People nitpick too much at these interviews. Sooner or later we will withdraw troops from Iraq. I think there will always be some troops there in some capacity, but not like this.

Very true, but Obama is going to replay McCain’s “100 years” comment over, and over and over. McCain probably did mean something like a Korea, Italy, Germany presence in permanent bases, but Obama will twist it into sounding like the current troop levels will be maintained for 100 years.

Wethal on July 19, 2008 at 2:15 PM

And CK is right, watch out for these European translations. It always annoys me how American media just repeats whatever these guys say. Even Fox has the headline up.

Terrye on July 19, 2008 at 2:15 PM

a capella, they’ll “Blame Bush!” for the genocide.

Wethal on July 19, 2008 at 2:15 PM

You reveal yourself more and more.

baldilocks on July 19, 2008 at 1:58 PM

You said it.

Glynn on July 19, 2008 at 2:16 PM

Wethal:

Obama can replay it all he wants, but anyone who heard McCain knew what he was saying. Even most reporters admit that. And we forget that the Iraqis have no desire for all Americans to leave. They have never said that.

Terrye on July 19, 2008 at 2:17 PM

franksalterego on July 19, 2008 at 2:14 PM

Addendum/Correction….’09 should read ’10

franksalterego on July 19, 2008 at 2:17 PM

Maliki has really pissed me off on this Obama pandering. He knows what he’s doing and understands how the mainstream media will spin it. There were 100 ways to adequately answer the question, but he chose to give the media something to spin. Ungrateful jerk!

nottakingsides on July 19, 2008 at 2:22 PM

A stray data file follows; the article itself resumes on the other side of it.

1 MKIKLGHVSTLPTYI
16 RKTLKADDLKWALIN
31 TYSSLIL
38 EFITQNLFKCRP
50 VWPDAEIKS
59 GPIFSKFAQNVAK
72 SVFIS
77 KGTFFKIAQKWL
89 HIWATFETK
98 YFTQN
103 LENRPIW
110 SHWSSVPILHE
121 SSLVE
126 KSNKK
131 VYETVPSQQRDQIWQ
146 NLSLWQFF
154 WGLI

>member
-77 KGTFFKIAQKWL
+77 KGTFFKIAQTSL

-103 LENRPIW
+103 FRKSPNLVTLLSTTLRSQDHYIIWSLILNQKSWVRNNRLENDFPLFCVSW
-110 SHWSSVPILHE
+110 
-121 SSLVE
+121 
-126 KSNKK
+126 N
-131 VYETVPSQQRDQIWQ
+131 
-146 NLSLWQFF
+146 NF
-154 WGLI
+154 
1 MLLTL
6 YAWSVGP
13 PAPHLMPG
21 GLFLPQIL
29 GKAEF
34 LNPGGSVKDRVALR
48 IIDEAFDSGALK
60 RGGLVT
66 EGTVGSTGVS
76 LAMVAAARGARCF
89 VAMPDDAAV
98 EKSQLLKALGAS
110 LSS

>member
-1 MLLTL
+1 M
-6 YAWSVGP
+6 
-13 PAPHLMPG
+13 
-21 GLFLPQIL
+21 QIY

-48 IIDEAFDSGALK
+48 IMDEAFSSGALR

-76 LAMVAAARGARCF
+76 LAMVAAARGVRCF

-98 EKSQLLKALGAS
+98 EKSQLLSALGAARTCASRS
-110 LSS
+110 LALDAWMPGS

And we forget that the Iraqis have no desire for all Americans to leave. They have never said that.

Terrye on July 19, 2008 at 2:17 PM

Then, there is a disconnect between what the Iraqis want and what Maliki is saying. Either they want us gone or they don’t. Why would he be trying to get re-elected using a position to which his voters are opposed?

a capella on July 19, 2008 at 2:26 PM

a capella:

No, there is no disconnect. People are just trying to make things too simple. The Iraqis have always said and still say they want Americans there to help them rebuild their country. They want that kind of support. What they do not want for ever are American troops in their cities. Now, I think they are afraid of what will happen when we leave, but the idea that every American in Iraq is a combat soldier and they want all Americans out is not true. We will have a huge embassy there.

We have bases in countries like England and Italy, but they do not complain that we are occupying them. The problem is in these kinds of interviews the questions are put forward in too much of black and white fashion. Even Maliki said the conditions could still dictate changes.

If Obama wins {shudder} he will not take office until Jan. 2009. 16 months will be the middle of 2010. My guess is most of the forces will be out of there anyway.

Terrye on July 19, 2008 at 2:31 PM

You reveal yourself more and more.

baldilocks on July 19, 2008 at 1:58 PM

As what, some evil surrender monkey diabolical traitor plotting against America?

Which would be, of course, be on top of being an evil nativist diabolical traitor plotting against America del Norte of Grand Mexico.

Which would, of course, be still on top of being an evil global warming denier flat-earther diabolical traitor plotting against the entire planet.

All the same show, just under a different tent.

I guess I will be joining Mark Twain in Hell.

MB4 on July 19, 2008 at 2:35 PM

I don’t think it is fair to call Maliki an ungrateful jerk. He has thus far done something most people said could not be done. He went up against Sadr and the first reaction of the media was to call that move a defeat for Maliki and a victory for Sadr.

He agreed to a withdrawal plan with Bush just a few days ago. They did not include any specific dates, but the plan was designed to show progress toward an end to the war.

Maliki has to deal with the fact that Obama might win that election. Then he will have to deal with him.

Terrye on July 19, 2008 at 2:35 PM

Terrye, are Bush and Maliki going to have some kind of formal signing ceremony? It would be a good opporturnity for Bush (and Maliki) to clarify that the “time horizons” are contingent on continuing progress in Iraq, not on a set timetable.

Wethal on July 19, 2008 at 2:39 PM

Terrye on July 19, 2008 at 2:31 PM